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USA Police Chief claims immunity in student's shooting death

By Gabriel Tynes

Issue#
JANUARY 11, 2013

 

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University of South Alabama Police Chief Zeke Aull is asking the Mobile County Circuit Court to dismiss a lawsuit against him for negligence in the death of 18-year-old Gil Collar last year. Collar, a USA freshman, was naked and erratic when he was shot and killed by campus police officer Trevis Austin Oct. 5. Aull, Austin and the University were all named in a five-count complaint subsequently brought by Collar’s parents.


Aull, the subject of two of the five complaints, seeks to dismiss the suit based on sovereign immunity and state-agent immunity, both of which are provided for under state law. In a motion filed late last month, Aull argued that since the Collars sued him in his official capacity of Chief of Police, "the court’s inquiry ends there.”

The original complaint, filed Dec. 9, said in his capacity of Chief of Police, Aull "failed to provide adequate training to Officer Austin and also failed to provide him with a taser.” It has widely been speculated that if the University had equipped its officers with tasers, Collar would still be alive.

The lawsuit calls for injunctive relief by requiring USA and Aull "to provide all necessary equipment, including tasers, to the police officers at the University and to provide concomitant training on the safe and appropriate use of tasers.”

Aull’s motion responds by claiming such requests "are beyond the province of the Court” and further, "would significantly affect the State Treasury.”

Regarding Aull’s actions specifically, the Collar’s lawsuit claims he negligently breached his duties to the general public by: failing to provide adequate training to Austin and other officers "not to use force greater than necessary to effectuate an arrest and/or to use the least damaging or deadly means of force as the situation presents; by failing to provide adequate training to Officer Austin and its other police officers to use physical and verbal means to control a subject who is under the influence of alcohol or drugs or who is mentally unstable, or, only when appropriate, to use his baton or pepper spray to control a situation, such as the one at issue in this case; by failing to provide adequate training to Officer Austin and its other police officers to call for and wait for assistance from other officers, employees of the University or citizens in order to effectuate an arrest without the use of deadly force; and by failing to provide Officer Austin and its other officers with tasers and with adequate training in the use and implementation of tasers to assist with arresting subjects who are under the influence of drugs or alcohol or who are mentally unstable.

An initial investigation into Collar’s behavior suggested he was under the influence of LSD at the time of the shooting. A toxicology report has yet to be released.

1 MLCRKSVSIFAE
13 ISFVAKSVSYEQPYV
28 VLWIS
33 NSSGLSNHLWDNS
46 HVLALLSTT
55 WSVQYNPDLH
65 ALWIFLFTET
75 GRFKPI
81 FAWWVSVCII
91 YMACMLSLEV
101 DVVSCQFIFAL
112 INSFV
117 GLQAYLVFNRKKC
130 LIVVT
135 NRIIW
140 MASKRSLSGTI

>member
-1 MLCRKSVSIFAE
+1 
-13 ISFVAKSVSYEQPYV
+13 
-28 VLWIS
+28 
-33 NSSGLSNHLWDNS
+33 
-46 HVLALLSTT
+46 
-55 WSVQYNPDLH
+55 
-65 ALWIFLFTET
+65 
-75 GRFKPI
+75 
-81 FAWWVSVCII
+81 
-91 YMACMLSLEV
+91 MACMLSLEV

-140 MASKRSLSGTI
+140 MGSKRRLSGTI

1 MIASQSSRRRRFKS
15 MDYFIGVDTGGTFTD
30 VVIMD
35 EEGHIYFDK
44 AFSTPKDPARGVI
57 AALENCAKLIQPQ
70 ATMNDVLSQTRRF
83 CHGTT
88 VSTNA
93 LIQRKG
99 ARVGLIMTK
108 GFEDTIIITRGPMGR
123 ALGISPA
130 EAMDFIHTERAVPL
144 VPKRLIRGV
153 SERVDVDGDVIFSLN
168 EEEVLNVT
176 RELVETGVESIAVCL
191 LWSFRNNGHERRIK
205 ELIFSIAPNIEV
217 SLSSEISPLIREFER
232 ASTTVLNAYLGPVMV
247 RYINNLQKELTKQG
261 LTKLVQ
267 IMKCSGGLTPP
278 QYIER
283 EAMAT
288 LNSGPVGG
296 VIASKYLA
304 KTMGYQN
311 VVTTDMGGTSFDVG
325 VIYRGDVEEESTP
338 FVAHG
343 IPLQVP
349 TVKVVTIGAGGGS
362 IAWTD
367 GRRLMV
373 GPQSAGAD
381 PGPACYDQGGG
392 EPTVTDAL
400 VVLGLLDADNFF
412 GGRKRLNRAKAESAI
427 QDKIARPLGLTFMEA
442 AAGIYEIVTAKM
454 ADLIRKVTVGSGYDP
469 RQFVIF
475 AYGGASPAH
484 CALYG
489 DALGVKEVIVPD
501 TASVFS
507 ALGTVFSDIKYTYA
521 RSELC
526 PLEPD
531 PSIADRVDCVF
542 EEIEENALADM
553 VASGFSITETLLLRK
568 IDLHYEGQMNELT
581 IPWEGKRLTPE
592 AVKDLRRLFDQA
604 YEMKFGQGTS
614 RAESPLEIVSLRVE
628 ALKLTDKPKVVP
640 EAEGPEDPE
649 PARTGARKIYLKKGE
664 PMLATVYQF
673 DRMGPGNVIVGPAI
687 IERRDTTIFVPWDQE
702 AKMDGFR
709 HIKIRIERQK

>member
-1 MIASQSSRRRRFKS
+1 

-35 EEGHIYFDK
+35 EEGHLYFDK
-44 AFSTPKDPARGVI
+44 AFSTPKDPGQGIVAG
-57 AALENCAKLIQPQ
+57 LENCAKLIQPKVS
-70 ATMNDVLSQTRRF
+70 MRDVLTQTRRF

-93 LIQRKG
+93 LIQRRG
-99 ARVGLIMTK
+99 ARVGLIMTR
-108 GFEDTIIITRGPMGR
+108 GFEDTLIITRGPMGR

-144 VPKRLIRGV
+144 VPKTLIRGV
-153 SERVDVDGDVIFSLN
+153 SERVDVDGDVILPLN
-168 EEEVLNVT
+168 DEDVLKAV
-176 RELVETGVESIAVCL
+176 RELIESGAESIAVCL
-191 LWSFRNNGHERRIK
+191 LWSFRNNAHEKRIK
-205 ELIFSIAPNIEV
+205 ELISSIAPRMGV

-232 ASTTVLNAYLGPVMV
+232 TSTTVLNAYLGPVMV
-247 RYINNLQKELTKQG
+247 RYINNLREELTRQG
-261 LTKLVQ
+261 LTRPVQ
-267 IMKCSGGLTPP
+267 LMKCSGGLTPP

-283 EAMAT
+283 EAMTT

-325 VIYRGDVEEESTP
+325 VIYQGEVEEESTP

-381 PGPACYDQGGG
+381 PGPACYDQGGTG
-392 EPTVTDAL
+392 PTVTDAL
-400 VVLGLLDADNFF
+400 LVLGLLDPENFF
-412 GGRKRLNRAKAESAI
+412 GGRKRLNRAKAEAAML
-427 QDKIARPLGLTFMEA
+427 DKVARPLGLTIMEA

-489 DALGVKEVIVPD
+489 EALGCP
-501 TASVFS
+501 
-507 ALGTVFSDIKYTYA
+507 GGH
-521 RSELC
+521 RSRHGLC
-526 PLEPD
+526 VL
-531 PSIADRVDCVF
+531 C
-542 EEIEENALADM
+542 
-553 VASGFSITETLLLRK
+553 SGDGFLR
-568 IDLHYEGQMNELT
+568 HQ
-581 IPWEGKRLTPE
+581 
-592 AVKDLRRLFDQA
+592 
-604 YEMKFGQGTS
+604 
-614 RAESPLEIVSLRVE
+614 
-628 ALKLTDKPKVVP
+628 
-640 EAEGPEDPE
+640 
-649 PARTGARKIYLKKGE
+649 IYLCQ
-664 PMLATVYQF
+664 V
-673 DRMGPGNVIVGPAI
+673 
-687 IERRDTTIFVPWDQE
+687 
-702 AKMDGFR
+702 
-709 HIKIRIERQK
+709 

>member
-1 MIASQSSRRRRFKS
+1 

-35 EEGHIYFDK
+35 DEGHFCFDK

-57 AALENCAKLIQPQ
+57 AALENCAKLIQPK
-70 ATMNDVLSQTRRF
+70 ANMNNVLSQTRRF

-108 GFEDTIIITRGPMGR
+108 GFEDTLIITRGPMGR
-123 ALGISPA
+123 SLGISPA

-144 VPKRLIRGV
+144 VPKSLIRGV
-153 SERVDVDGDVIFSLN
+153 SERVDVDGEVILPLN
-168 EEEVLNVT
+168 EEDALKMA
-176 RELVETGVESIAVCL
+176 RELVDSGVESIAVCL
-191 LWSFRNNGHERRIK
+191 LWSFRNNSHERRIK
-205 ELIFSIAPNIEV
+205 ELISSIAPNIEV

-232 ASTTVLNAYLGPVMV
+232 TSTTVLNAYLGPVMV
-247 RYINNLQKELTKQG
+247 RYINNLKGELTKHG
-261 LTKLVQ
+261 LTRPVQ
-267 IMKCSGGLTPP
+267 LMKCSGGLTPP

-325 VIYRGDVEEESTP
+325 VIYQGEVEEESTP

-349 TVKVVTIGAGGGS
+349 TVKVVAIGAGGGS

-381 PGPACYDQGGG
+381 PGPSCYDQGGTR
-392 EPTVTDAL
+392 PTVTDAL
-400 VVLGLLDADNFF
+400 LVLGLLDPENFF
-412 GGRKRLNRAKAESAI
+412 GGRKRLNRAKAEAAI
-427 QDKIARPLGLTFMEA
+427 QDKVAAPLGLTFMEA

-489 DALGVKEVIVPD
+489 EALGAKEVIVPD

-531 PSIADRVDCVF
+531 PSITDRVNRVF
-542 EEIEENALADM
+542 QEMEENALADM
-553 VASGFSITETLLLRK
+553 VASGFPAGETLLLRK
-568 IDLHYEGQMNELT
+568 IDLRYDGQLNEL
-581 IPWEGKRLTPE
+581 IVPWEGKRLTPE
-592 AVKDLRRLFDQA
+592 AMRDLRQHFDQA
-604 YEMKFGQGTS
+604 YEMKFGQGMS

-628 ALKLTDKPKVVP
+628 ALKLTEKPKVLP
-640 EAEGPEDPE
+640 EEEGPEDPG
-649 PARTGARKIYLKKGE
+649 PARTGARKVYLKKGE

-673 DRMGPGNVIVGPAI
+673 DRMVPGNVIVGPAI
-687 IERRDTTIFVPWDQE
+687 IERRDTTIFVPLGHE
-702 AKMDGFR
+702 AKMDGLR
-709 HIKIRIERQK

Aull’s motion cites Article I, section 14 of the Alabama Constitution, which states the State of Alabama cannot be sued directly and has absolute immunity from civil lawsuits. Legal precedence takes the law further, extending the immunity to "arms and agencies” of the state, as well as "officers in his or her state capacity.”

However, limited exceptions do not protect the state or its officials when they act unconstitutionally, fraudulently, in bad faith, or beyond their authority based on "a mistaken interpretation of the law.”

Collar attorney Ben Locklar was not available Jan. 11 to respond to the motion. The Collars are seeking unspecified damages in the suit. A hearing is set for Feb. 8.





 
David says:

JANUARY 14, 2013
8:58 PM
  Correction: Somebody needs to write a story about the USA Police Dept. The guy who ran it in the late 60s when I was there was not qualified to be a school crosing guard. Nothing has changed much since. Try and find some former students who were bceat up or otherwise abused. Check for news clipplings in vertical files at MPL Local History Dept.
 
 
David says:

JANUARY 14, 2013
6:00 PM
  Somebody needs to write a story about tehye USA Police Dept. The guy who ran it in the late 60s when I was there was qualified to be a school crosing guard. Nothing has changed much since. Try and find some former students who were bceat up or otherwise abused. Check for news clipplings in vertical files at MPL Local History Dept.
 
 
jeremiah says:

JANUARY 11, 2013
9:55 PM
  I don't know about the lawsuit but I think the Chief needs to be issued his walking papers. The USA community deserves better leadership of the Campus Police Dept. than is currently being delivered.
 

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What should be Mayor-elect Stimpson's top priority?

Examining the budget.
Evaluating city employees.
Addressing public safety issues.
Improving infrastructure.
Free fish plates.

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